And while technology and family dynamics have evolved, most leaders have not evolved fast enough to keep up with the changing expectations and needs of employees.

Engagement levels in the workplace have been generally steady for some time, hovering around 37% of employees feeling engaged at work. You read that right—only slightly more than a third of employees report bringing their full effort to work each day—their physical, emotional, and mental effort. Clearly there is room for improvement, and leaders have an opportunity to have a more positive impact on workplace engagement. But there are ineffective practices in most organizations that undermine creating an engaged workforce.

The typical approach of promoting technical superstars to leadership positions fosters an environment of mediocre leadership. This practice needs to stop. Not everyone is meant to be a leader. Just like not everyone is meant to be a chef, or a pilot, or a teacher. Leadership requires competencies that are different from technical skills. Exceptional leaders are able to influence others in a positive way toward the achievement of goals. These leaders form connections with each individual, adjust their leadership style when necessary, and invest time and energy in their employees to develop their skills. And leaders need to be equipped with the skills to handle challenges, have tough conversations when necessary, and sometimes make hard decisions. In order to create exceptional cultures, we need to create standards for our leadership positions, and equip managers and supervisors with the skills they need to be effective.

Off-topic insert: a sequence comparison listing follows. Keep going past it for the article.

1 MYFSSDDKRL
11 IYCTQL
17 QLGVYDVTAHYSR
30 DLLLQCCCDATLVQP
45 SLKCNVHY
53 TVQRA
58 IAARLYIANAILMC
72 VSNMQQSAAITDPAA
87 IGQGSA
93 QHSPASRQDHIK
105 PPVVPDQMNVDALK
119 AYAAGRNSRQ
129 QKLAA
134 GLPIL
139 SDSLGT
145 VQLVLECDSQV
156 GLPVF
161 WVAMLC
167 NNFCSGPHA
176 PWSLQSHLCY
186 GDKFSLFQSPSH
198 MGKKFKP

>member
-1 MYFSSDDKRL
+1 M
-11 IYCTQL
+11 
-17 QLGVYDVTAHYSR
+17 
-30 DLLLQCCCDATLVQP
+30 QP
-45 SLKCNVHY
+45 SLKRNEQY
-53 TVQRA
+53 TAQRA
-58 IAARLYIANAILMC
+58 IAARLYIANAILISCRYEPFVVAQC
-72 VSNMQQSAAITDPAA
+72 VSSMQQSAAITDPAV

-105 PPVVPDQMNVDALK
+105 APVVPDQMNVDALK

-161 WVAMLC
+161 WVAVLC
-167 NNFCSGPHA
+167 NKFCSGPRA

This requires training people before they move into a leadership role. By promoting people into leadership positions without the necessary skills, organizations leave their biggest asset—their people—at the mercy of inexperienced and undertrained leaders who contribute to disengagement and lower productivity. When supervisors, managers, and executives haven’t been trained in modern leadership skills, they tend to manage how they were managed—the traditional approach of fixing, directing, and controlling.

Not only does mediocre leadership contribute to lower engagement, productivity, and satisfaction at work, it also impacts member service. If only 37% of your employees are bringing their full effort to work each day, your members are not being served at an outstanding level. 

You can shift your credit union culture from mediocre to exceptional by ensuring you are promoting the right people into leadership roles. Great leaders know that leadership is action. Leadership is not a position you occupy. It’s the everyday actions of creating connection, coaching, providing feedback, showing appreciation, and influencing others to achieve results that build exceptional cultures. The modern leader understands how to create a culture of engagement, which in turn increases the level of service your members are experiencing every day. 

Leadership is a privilege and a responsibility, and it’s about time we treat it as a true profession—one that holds high standards of development, training, and preparation for success.

Laurie Maddalena

Laurie Maddalena

Laurie Maddalena is a dynamic and engaging keynote speaker and leadership consultant. She writes a monthly online column for next generation leaders for CUES and has published articles in Credit ... Web: Details